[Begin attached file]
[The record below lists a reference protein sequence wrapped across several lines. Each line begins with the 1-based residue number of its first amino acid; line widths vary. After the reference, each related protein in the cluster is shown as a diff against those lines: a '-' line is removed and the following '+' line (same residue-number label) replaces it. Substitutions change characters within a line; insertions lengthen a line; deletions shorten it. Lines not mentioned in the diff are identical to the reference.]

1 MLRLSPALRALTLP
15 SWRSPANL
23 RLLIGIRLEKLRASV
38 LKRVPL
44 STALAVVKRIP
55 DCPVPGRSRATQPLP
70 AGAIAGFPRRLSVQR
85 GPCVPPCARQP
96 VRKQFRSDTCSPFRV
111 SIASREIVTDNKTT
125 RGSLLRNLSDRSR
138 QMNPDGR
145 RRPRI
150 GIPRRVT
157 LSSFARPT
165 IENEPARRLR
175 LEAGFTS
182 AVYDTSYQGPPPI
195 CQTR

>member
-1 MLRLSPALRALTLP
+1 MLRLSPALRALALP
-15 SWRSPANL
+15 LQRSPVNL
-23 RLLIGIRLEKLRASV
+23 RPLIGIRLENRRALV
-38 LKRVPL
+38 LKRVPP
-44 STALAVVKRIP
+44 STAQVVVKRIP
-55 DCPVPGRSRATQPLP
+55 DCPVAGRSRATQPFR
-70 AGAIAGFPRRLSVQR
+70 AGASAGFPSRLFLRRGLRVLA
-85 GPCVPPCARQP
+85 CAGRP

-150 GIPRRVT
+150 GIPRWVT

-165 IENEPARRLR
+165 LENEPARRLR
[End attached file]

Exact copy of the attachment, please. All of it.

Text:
[The record below lists a reference protein sequence wrapped across several lines. Each line begins with the 1-based residue number of its first amino acid; line widths vary. After the reference, each related protein in the cluster is shown as a diff against those lines: a '-' line is removed and the following '+' line (same residue-number label) replaces it. Substitutions change characters within a line; insertions lengthen a line; deletions shorten it. Lines not mentioned in the diff are identical to the reference.]

1 MLRLSPALRALTLP
15 SWRSPANL
23 RLLIGIRLEKLRASV
38 LKRVPL
44 STALAVVKRIP
55 DCPVPGRSRATQPLP
70 AGAIAGFPRRLSVQR
85 GPCVPPCARQP
96 VRKQFRSDTCSPFRV
111 SIASREIVTDNKTT
125 RGSLLRNLSDRSR
138 QMNPDGR
145 RRPRI
150 GIPRRVT
157 LSSFARPT
165 IENEPARRLR
175 LEAGFTS
182 AVYDTSYQGPPPI
195 CQTR

>member
-1 MLRLSPALRALTLP
+1 MLRLSPALRALALP
-15 SWRSPANL
+15 LQRSPVNL
-23 RLLIGIRLEKLRASV
+23 RPLIGIRLENRRALV
-38 LKRVPL
+38 LKRVPP
-44 STALAVVKRIP
+44 STAQVVVKRIP
-55 DCPVPGRSRATQPLP
+55 DCPVAGRSRATQPFR
-70 AGAIAGFPRRLSVQR
+70 AGASAGFPSRLFLRRGLRVLA
-85 GPCVPPCARQP
+85 CAGRP

-150 GIPRRVT
+150 GIPRWVT

-165 IENEPARRLR
+165 LENEPARRLR